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Title: Exploitative innovation and exploratory innovation in industrial clusters : moderating effects of different network ties
Other Titles: Chan ye ji qun zhong de li yong shi chuang xin he tan suo shi chuang xin : bu tong qi ye wang luo lei xing de tiao jie zuo yong
產業集群中的利用式创新和探索式創新 : 不同企業網絡類型的調節作用
Authors: Zhang, Wen (張雯)
Department: Department of Management
Degree: Master of Philosophy
Issue Date: 2009
Publisher: City University of Hong Kong
Subjects: Industrial clusters.
Business networks.
Notes: CityU Call Number: HC79.D5 Z42 2009
vii, 152 leaves : ill. 30 cm.
Thesis (M.Phil.)--City University of Hong Kong, 2009.
Includes bibliographical references (leaves 125-149)
Type: thesis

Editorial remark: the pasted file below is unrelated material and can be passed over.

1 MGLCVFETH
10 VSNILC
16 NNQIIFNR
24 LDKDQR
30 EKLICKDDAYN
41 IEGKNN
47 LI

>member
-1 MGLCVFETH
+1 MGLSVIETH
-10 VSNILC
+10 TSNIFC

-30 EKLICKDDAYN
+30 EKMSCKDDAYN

Abstract: The phenomenon of firms co-locating to cluster within a region has been observed for a number of years. Clusters significantly influence the competitiveness and innovativeness of regional economies. Firms need to consider both location-related and network-based strategies because geographical proximity and networks are intertwined and important to organizations' innovation and performance. This study empirically examines the main effects of industrial cluster on firms' innovation, as well as the moderating effects of a firm's network ties in the relationship between its location choice and different types of innovation. Theories of economic geography and network suggest that firms benefit from spatial concentration or organizational relationships. This study developed hypotheses regarding the effects of location-specific and network-centered strategy on firms' innovation, aiming to measure the unexplored issue of actual relationships between geographical proximity and innovation, and disentangle the effect of networks from cluster mechanisms. To test the hypotheses, data were collected from a number of industrial clusters and non-clusters located in China. The results support the hypotheses that clusters indeed matter and that networks play important moderating effects on the relationship between cluster and innovation. The effect of spatial proximity on firm innovation is best exploited together with a firm's institutional (formal) or managerial (informal/social) connections. Institutional and managerial network ties exert distinct effects on different types of innovation for regionally clustered firms. In short, although being a member of an industrial cluster facilitates firms' exploitative innovation, it does not improve their exploratory innovation. The moderating effects of distinct network ties on the relationship between clustering and innovation are different. For example, institutional networks' moderating effects on the relationship between cluster and exploitative and exploratory innovation are negative. Managerial networks strengthen the positive relationship between cluster and exploitative innovation. However, managerial networks weaken the relationship between industrial cluster and exploratory innovation. In summary, proximity and institutional networks offer partially exclusionary advantages for innovation, whereas proximity and managerial networks present contingencies for exploitative and exploratory innovation.
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